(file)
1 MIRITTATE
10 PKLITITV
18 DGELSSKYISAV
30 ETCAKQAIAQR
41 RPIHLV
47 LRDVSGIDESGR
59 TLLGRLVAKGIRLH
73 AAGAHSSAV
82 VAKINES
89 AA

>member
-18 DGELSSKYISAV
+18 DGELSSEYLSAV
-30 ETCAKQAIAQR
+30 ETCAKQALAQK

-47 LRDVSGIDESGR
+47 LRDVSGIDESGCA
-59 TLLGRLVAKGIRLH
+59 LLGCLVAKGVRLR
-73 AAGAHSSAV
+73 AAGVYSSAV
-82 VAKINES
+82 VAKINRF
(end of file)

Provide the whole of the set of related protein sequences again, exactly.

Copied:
1 MIRITTATE
10 PKLITITV
18 DGELSSKYISAV
30 ETCAKQAIAQR
41 RPIHLV
47 LRDVSGIDESGR
59 TLLGRLVAKGIRLH
73 AAGAHSSAV
82 VAKINES
89 AA

>member
-18 DGELSSKYISAV
+18 DGELSSEYLSAV
-30 ETCAKQAIAQR
+30 ETCAKQALAQK

-47 LRDVSGIDESGR
+47 LRDVSGIDESGCA
-59 TLLGRLVAKGIRLH
+59 LLGCLVAKGVRLR
-73 AAGAHSSAV
+73 AAGVYSSAV
-82 VAKINES
+82 VAKINRF